Most value investors have read The Intelligent Investor and almost every professional money manager is at least somewhat familiar with Security Analysis. These books by Benjamin Graham are perennial classics and have a permanent place in my bookshelf. I first read The Intelligent Investor in 1995 after graduating from college with a degree in Finance. Along with most students of finance, I was well schooled in the Efficient Market Theory in all of its forms. Reading The Intelligent Investor changed my approach and no doubt saved me from major investment losses during the bubbles and crashes of the last decade.
Shortly after completing Security Analysis, Graham published a much less widely known book: The Interpretation of Financial Statements. This slim 144 page volume provides an excellent primer for those who are looking for an introduction to reading financial statements. While this volume is in no way a substitute for reading Security Analysis or The Intelligent Investor, it does pack in significant useful information in a small package. One important caveat to keep in mind is that accounting conventions and the nature of businesses have changed over the years, especially when it comes to dealing with intangible assets. Nevertheless, Graham’s insights are still worthwhile today.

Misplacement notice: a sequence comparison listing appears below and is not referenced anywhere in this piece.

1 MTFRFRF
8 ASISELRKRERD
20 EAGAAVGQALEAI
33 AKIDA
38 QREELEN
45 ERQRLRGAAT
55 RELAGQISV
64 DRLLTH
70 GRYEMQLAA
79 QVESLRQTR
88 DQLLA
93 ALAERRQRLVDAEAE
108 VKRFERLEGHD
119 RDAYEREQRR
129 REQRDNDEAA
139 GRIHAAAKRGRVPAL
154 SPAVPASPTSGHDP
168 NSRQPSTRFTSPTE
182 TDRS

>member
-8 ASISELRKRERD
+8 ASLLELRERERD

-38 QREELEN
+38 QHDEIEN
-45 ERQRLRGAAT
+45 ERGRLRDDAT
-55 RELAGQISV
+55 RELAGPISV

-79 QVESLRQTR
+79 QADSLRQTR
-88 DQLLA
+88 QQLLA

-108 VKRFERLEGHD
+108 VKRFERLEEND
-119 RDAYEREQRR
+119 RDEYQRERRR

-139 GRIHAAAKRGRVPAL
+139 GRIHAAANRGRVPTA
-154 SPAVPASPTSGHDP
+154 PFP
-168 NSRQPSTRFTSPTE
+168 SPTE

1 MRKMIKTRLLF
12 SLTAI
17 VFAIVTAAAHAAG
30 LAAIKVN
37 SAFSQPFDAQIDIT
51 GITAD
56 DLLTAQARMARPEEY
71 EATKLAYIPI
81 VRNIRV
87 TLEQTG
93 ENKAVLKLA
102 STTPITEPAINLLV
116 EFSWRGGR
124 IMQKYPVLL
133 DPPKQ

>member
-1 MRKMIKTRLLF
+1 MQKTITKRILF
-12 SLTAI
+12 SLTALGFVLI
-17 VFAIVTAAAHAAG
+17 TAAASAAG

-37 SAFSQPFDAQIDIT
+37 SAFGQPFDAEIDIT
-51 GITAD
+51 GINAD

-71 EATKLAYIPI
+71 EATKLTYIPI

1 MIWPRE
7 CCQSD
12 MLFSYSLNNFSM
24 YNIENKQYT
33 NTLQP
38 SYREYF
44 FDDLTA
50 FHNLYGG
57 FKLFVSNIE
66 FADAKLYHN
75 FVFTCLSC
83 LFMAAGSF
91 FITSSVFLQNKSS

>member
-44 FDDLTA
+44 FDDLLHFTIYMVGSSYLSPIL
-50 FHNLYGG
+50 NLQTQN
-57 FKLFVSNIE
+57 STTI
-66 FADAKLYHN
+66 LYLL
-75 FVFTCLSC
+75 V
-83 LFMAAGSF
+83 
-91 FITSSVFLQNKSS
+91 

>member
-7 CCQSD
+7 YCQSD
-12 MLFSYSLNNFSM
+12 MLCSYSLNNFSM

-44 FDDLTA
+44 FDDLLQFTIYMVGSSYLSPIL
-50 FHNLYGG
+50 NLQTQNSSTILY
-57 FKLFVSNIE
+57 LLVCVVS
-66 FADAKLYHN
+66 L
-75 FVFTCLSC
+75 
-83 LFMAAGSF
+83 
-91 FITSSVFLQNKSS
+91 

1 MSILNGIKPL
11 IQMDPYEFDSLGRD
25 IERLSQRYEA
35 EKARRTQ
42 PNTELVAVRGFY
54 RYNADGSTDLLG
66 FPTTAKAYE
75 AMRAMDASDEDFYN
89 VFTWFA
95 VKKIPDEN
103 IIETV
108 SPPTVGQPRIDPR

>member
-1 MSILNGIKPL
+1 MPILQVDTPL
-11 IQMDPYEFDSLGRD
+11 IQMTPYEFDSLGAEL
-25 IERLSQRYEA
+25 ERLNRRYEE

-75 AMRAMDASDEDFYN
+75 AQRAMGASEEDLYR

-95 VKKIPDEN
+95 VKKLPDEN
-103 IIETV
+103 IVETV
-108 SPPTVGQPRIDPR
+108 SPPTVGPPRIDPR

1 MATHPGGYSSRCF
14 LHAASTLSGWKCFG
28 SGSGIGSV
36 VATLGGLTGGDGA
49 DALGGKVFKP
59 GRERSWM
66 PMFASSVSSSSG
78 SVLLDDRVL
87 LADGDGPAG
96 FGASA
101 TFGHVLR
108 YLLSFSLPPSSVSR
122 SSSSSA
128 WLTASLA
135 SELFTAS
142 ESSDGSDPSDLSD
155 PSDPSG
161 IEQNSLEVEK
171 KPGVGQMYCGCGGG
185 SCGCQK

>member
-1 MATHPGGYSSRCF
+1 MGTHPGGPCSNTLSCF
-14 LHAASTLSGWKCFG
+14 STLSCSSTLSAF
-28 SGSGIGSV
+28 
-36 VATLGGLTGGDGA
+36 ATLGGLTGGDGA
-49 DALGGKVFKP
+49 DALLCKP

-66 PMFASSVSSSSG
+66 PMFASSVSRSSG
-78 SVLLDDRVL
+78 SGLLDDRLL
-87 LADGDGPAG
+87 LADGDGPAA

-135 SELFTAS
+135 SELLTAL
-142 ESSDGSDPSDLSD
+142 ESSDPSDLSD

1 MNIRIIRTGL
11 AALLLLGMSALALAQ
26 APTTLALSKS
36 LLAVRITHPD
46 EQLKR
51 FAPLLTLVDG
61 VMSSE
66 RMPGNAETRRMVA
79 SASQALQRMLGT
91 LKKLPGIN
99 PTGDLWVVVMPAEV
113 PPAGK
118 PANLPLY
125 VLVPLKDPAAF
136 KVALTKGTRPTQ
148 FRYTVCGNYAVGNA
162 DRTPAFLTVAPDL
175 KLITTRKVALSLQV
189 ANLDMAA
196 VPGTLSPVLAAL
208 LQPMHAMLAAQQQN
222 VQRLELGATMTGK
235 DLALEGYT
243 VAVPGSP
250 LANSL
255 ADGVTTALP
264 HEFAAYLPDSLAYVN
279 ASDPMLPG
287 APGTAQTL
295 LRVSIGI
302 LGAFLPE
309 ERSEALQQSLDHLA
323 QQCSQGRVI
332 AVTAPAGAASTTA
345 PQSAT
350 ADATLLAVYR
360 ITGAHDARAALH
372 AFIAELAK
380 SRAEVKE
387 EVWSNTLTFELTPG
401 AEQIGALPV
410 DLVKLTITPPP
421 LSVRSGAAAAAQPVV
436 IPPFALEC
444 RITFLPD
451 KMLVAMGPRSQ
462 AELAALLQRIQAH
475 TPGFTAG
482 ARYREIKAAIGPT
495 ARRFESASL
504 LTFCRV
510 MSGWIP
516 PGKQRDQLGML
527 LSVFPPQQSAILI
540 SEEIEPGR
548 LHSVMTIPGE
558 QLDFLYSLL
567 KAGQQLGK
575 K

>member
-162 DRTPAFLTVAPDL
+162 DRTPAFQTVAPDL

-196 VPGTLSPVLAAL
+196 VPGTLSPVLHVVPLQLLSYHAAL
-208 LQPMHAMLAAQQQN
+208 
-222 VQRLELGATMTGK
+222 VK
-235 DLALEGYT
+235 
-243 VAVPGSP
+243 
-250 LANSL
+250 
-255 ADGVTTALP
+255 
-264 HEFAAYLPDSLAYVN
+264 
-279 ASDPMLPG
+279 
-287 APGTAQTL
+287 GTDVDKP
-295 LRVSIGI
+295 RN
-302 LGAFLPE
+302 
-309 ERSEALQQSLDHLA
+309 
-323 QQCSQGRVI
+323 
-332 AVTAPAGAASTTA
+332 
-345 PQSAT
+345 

Graham starts with balance sheet analysis and goes into quite a bit of detail, even including a chapter on intangible assets which were relevant even in his day. He covers the critical topic of analyzing a balance sheet with an eye toward liquidating value as well as the idea of picking stocks selling for less than net current assets (current assets – total liabilities). He uses some fairly outdated examples in the book (after all, it was written in 1937) but the basic concepts are still relevant today. I have found his method of analysis through the ratio method particularly useful.
Obviously it would be unwise to limit one’s toolkit for analyzing modern companies to the techniques Graham presented in this short book over 70 years ago. However, for those interested in a quick read on financial statement analysis from Graham’s perspective, this is a book worth reading.